Net Zero Innovation Programme
About the Net Zero Innovation Programme
The Net Zero Innovation Programme (NZIP) is designed to bring together partnerships of researchers and local authorities and supports them to define the challenges they face as well as to develop projects that could begin to address them.
The scope of the programme is broad, and past participants have addressed a range of challenges from decarbonising transport or improving air quality, to reducing climate impact on vulnerable communities or improving wellbeing through green spaces. The practical tools and solutions that projects create include the development of training, toolkits, mapping documents or calculators. You can find a full list of past projects from the NZIP 2020-21 and NZIP 2021-22 at the top of the page.
Why get involved?
Across the UK, local authorities are declaring a climate emergency, seeking to lead action at a local level to reduce carbon emissions, increase biodiversity, transition to net zero and ultimately improve the quality of life of their residents and the local environment. At the same time, academics want to play a role in providing evidence, skills and techniques to help local authorities achieve their ambitions.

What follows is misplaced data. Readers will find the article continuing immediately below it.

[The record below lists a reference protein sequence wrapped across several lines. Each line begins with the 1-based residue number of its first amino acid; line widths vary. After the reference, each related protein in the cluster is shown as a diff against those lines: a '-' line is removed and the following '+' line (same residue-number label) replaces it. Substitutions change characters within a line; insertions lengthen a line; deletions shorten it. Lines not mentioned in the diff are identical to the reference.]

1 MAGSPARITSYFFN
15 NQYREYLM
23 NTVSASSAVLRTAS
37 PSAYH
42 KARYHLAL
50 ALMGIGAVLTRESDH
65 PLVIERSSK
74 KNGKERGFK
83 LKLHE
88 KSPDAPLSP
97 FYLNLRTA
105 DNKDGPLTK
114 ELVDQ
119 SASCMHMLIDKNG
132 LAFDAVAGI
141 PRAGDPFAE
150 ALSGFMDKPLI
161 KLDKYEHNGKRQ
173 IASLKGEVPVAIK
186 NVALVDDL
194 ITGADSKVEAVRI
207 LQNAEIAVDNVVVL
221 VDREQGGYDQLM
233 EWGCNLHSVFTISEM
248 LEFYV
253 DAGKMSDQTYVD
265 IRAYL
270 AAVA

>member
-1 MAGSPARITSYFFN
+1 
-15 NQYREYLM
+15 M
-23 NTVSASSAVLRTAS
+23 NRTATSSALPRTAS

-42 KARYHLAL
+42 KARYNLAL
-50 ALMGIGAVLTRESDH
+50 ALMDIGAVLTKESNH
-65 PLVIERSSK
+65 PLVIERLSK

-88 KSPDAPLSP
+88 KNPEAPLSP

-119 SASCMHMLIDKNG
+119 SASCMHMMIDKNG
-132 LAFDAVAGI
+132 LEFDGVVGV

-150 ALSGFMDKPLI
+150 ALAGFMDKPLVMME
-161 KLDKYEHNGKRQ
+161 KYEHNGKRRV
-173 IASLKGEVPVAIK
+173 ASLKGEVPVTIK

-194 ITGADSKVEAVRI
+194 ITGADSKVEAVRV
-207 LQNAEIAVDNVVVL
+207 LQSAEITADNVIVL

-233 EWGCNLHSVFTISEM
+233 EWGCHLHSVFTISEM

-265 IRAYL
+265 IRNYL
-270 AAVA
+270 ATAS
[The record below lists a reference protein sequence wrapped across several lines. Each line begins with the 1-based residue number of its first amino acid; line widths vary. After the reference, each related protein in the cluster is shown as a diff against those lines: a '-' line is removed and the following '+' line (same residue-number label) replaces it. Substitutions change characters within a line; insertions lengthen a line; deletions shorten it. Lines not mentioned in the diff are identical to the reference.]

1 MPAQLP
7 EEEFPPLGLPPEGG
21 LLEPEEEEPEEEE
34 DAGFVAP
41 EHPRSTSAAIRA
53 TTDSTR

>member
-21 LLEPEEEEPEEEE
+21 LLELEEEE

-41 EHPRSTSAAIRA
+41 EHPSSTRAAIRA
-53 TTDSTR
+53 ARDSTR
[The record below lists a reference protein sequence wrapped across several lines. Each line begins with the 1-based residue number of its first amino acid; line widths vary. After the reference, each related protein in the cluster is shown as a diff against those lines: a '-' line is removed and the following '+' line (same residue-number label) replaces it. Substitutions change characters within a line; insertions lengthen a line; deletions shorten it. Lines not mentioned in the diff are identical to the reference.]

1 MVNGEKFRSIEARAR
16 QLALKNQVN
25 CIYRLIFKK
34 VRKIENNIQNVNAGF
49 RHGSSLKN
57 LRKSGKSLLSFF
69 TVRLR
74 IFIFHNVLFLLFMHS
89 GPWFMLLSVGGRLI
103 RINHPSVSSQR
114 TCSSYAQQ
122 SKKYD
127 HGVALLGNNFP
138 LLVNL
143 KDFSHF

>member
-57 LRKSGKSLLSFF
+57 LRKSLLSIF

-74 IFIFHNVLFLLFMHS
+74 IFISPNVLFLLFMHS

NZIP provides teams of academics and council officers the time and funding to work together.
Over a period of twelve months the Net Zero Innovation Programme will provide up to twelve pairings of councils and universities with up to £10,000 in funding support to develop and deliver innovative projects to tackle net zero, adaptation and biodiversity challenges in their local area.
If you need dedicated time and close support to deliver a climate project, if you wish to create meaningful partnerships with local partners, if you wish to create truly innovative solutions to tackle local climate challenges, the NZIP is for you!
The NZIP Model
To achieve climate impact at the local scale, the Net Zero Innovation Programme:
- supports partnerships between councils and the higher education sector to develop partnership and coproduction skills through a series of facilitated training sessions.
- Provides space, time and opportunity for researchers and local authorities to co-create practical responses to local-level challenges in reducing carbon emissions, adaptation and increasing biodiversity.
- Expands partnership networks between councils and universities across the country.
- Showcases how universities and local authorities can work in collaboration on adaption and mitigation strategies at the local and regional level.
- Offers support to all councils and universities not on the programme through sharing lessons on seminars, blogs and podcasts.
- Offers a train the trainer model, providing support to a greater number of council and university partnerships over time.
- Supports development of universal tools which can be shared widely with the sector and help a greater number of councils start to tackle the climate emergency.
Read more about the programme’s pilot workshops on the Policy Postings blog